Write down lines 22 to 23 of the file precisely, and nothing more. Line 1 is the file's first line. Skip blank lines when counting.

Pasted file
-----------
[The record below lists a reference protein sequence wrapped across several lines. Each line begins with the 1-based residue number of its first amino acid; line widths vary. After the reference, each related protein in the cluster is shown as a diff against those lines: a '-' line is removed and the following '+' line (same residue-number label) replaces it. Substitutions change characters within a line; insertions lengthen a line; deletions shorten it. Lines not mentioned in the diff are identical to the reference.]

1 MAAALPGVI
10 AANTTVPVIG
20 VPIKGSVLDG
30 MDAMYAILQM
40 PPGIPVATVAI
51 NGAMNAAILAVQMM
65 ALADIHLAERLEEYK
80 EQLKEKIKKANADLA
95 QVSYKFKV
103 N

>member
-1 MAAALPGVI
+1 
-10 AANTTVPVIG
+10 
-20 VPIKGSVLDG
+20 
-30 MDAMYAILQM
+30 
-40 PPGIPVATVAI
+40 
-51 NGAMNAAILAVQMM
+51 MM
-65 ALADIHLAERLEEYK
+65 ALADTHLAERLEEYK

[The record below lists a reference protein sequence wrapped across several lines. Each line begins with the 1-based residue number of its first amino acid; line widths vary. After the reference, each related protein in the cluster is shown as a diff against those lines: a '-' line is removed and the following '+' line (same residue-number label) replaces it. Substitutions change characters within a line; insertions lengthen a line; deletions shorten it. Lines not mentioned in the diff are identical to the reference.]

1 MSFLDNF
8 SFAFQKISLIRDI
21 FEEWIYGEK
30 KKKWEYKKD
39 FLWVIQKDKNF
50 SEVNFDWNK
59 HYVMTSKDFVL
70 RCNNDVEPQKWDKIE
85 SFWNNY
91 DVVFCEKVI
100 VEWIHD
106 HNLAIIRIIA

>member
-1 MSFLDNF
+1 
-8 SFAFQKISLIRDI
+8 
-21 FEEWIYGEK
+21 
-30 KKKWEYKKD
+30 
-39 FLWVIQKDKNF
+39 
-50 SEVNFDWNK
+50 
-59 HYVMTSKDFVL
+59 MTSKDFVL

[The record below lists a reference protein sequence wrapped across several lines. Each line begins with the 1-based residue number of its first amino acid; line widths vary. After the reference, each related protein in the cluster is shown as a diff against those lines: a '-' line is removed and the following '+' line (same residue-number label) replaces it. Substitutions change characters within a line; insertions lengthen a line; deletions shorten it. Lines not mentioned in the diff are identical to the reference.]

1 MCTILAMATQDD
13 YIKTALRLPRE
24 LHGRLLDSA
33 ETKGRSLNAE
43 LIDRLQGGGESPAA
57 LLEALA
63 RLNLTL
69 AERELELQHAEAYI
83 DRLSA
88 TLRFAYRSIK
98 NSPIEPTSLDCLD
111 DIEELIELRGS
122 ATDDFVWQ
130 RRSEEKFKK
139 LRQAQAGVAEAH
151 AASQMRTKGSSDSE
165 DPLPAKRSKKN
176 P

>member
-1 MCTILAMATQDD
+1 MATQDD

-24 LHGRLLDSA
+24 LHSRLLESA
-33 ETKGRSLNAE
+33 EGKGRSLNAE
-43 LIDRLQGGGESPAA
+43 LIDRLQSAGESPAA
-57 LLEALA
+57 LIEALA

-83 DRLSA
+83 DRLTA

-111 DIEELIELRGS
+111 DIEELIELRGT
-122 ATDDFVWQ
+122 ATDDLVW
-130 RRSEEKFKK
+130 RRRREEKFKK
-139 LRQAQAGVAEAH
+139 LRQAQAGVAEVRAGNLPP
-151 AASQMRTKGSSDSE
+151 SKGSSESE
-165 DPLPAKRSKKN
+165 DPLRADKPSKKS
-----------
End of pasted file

+40 
-51 NGAMNAAILAVQMM